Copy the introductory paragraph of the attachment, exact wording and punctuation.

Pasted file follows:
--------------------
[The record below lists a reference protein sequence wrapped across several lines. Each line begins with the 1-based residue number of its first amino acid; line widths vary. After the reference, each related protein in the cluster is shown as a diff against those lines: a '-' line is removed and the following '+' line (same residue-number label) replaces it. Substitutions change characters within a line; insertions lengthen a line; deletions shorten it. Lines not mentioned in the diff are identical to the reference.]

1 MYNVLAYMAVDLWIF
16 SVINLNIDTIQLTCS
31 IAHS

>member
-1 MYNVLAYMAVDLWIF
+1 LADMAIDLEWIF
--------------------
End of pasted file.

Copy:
[The record below lists a reference protein sequence wrapped across several lines. Each line begins with the 1-based residue number of its first amino acid; line widths vary. After the reference, each related protein in the cluster is shown as a diff against those lines: a '-' line is removed and the following '+' line (same residue-number label) replaces it. Substitutions change characters within a line; insertions lengthen a line; deletions shorten it. Lines not mentioned in the diff are identical to the reference.]